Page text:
Devil in Christianity
In mainstream Christianity, the Devil (or Satan) is a fallen angel who rebelled against God. Satan was expelled from Heaven and sent to Earth. The devil is often identified as the serpent in the Garden of Eden, whose persuasions led to the two corresponding Christian doctrines: the Original Sin and its cure, the Redemption of Jesus Christ. He is also identified as the accuser of Job, the tempter of the Gospels, Leviathan and the dragon in the Book of Revelation.
In Christianity, the title Satan (Hebrew: הַשָּׂטָן ha-Satan), “the adversary”, is a title of various entities, both divine and human, who challenge the faith of humans in the Hebrew Bible. “Satan” later became the name of the personification of evil. Christian tradition and theology changed “Satan” from an accuser appointed by God to test men’s faith to God’s godlike fallen opponent: “the devil”, “Shaitan” in Arabic (the term used by Arab Christians and Muslims).
Traditionally, Christians have understood the devil to be the author of lies and promoter of evil. However, the devil can go no further than the word of Christ the Logos allows, resulting in the problem of evil.
Liberal Christianity often views the devil metaphorically. This is true of some Conservative Christian groups too, such as the Christadelphians and the Church of the Blessed Hope. Much of the popular lore of the devil is not biblical; instead, it is a post-medieval Christian reading of the scriptures influenced by medieval and pre-medieval Christian popular mythology.
The serpent (Genesis 3)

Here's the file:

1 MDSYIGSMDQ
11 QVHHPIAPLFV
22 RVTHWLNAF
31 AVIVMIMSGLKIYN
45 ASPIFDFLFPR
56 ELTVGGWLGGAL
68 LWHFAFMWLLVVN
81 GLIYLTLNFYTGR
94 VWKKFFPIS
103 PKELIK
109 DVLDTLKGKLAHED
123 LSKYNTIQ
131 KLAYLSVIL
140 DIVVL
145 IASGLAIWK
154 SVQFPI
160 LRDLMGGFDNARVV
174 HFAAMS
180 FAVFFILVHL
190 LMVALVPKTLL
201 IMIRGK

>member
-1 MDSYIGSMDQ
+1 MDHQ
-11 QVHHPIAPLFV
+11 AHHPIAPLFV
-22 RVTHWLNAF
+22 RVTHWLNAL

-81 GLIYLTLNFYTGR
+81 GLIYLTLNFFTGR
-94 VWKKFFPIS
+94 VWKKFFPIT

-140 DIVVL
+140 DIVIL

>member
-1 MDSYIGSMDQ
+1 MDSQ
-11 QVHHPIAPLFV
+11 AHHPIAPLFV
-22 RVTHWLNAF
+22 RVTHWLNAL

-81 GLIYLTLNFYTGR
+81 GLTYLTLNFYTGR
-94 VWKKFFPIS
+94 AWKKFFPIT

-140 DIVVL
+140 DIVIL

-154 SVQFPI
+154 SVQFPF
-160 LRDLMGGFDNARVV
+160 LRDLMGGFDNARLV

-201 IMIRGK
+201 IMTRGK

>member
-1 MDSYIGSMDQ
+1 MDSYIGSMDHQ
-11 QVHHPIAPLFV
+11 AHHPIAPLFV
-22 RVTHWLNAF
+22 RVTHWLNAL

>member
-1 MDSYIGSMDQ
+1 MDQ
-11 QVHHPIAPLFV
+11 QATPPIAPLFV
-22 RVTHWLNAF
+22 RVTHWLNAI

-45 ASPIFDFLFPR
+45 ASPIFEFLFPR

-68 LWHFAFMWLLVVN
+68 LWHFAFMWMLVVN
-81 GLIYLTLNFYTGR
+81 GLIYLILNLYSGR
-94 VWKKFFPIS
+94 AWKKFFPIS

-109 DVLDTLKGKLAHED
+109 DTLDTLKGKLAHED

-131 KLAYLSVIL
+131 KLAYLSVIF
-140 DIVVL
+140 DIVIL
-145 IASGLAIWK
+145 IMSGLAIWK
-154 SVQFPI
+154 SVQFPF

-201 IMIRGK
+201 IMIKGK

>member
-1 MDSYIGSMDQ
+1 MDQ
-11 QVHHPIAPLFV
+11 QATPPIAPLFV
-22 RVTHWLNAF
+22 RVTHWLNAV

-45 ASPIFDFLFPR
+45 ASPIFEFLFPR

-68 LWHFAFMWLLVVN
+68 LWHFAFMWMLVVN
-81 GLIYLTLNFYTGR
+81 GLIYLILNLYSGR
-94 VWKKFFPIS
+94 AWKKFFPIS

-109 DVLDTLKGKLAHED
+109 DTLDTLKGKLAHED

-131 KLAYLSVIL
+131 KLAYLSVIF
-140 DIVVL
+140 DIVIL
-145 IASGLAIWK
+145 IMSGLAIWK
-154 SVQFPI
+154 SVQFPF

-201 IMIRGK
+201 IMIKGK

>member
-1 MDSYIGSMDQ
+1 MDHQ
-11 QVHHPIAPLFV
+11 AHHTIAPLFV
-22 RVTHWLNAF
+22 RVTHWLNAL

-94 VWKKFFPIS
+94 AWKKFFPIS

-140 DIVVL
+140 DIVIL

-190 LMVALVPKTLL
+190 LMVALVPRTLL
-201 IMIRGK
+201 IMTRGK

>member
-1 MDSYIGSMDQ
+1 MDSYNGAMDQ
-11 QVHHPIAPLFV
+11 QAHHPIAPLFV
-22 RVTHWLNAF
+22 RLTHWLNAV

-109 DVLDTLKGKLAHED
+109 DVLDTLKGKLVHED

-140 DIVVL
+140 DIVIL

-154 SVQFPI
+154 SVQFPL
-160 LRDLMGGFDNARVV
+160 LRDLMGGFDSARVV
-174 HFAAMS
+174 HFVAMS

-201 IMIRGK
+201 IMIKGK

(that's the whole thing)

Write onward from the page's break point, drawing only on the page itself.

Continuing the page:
In the view of many Christians, the devil’s first appearance in the Old Testament is as the serpent in the Garden of Eden. The serpent tempts Adam and Eve into eating the fruit of the Tree of Knowledge of Good and Evil, which God had forbidden them to eat, thus causing their expulsion from the Garden and indirectly causing sin to enter the world. In God’s rebuke to the serpent, he tells it “And I will put enmity between thee and the woman and between thy seed and her seed; it shall bruise thy head and thou shalt bruise his heel.” (Genesis 3:14-15)
Christian scriptures are often interpreted to identify the serpent with the Devil. The deuterocanonical Book of Wisdom says, “But by the envy of the devil, death entered the world and they who are in his possession experience it.” (Wisdom 2:24) Satan is implicitly identified, in the New Testament, with the serpent in Eden, in Revelation 12:9: “This great dragon — the ancient serpent called the devil, or Satan, the one deceiving the whole world — was thrown down to the earth with all his angels.”
Job’s adversary (Job 1-2)
Christian teaching about the Satan (Hebrew שָׂטָן, Adversary), to whom God proposes his servant Job is that he appears in the heavenly court to challenge Job, with God’s permission. This is one of two Old Testament passages, along with Zechariah 3, where Hebrew ha-Satan (the Adversary) becomes Greek ho diabolos (the Slanderer) in the Greek Septuagint used by the early Christian church.|}
Christian teaching about the involvement of Satan in David’s census varies, just as the pre-exilic account of 2 Samuel and the later account of 1 Chronicles present differing perspectives:
- 2 Samuel 24:1 And the anger of the LORD was again kindled against Israel, and stirred up David against them, saying: Go, number Israel and Judah.
- 1 Chronicles 21:1 However, Satan rose up against Israel, and moved David to number Israel.